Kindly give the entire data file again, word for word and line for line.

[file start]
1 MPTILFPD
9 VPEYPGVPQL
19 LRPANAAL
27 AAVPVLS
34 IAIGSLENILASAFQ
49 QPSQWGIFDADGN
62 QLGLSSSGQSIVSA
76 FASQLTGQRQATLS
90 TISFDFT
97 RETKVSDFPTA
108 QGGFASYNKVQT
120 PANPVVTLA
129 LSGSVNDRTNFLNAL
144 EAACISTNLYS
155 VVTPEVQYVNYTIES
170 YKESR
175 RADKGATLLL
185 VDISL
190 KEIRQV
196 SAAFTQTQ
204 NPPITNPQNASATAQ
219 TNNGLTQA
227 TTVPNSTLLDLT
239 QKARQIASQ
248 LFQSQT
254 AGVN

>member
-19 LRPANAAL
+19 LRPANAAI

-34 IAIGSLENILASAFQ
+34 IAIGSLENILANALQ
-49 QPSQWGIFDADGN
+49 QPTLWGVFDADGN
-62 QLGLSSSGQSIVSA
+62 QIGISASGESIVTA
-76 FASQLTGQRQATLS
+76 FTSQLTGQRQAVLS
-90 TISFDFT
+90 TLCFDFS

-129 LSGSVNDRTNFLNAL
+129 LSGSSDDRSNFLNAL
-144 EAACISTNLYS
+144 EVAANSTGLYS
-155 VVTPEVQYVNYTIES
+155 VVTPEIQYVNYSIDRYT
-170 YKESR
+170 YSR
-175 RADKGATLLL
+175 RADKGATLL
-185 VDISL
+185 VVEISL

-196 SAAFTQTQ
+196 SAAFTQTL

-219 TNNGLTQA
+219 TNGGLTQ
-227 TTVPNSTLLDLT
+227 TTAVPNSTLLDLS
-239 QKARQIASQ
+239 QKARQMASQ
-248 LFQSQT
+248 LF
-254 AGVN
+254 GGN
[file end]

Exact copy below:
1 MPTILFPD
9 VPEYPGVPQL
19 LRPANAAL
27 AAVPVLS
34 IAIGSLENILASAFQ
49 QPSQWGIFDADGN
62 QLGLSSSGQSIVSA
76 FASQLTGQRQATLS
90 TISFDFT
97 RETKVSDFPTA
108 QGGFASYNKVQT
120 PANPVVTLA
129 LSGSVNDRTNFLNAL
144 EAACISTNLYS
155 VVTPEVQYVNYTIES
170 YKESR
175 RADKGATLLL
185 VDISL
190 KEIRQV
196 SAAFTQTQ
204 NPPITNPQNASATAQ
219 TNNGLTQA
227 TTVPNSTLLDLT
239 QKARQIASQ
248 LFQSQT
254 AGVN

>member
-19 LRPANAAL
+19 LRPANAAI

-34 IAIGSLENILASAFQ
+34 IAIGSLENILANALQ
-49 QPSQWGIFDADGN
+49 QPTLWGVFDADGN
-62 QLGLSSSGQSIVSA
+62 QIGISASGESIVTA
-76 FASQLTGQRQATLS
+76 FTSQLTGQRQAVLS
-90 TISFDFT
+90 TLCFDFS

-129 LSGSVNDRTNFLNAL
+129 LSGSSDDRSNFLNAL
-144 EAACISTNLYS
+144 EVAANSTGLYS
-155 VVTPEVQYVNYTIES
+155 VVTPEIQYVNYSIDRYT
-170 YKESR
+170 YSR
-175 RADKGATLLL
+175 RADKGATLL
-185 VDISL
+185 VVEISL

-196 SAAFTQTQ
+196 SAAFTQTL

-219 TNNGLTQA
+219 TNGGLTQ
-227 TTVPNSTLLDLT
+227 TTAVPNSTLLDLS
-239 QKARQIASQ
+239 QKARQMASQ
-248 LFQSQT
+248 LF
-254 AGVN
+254 GGN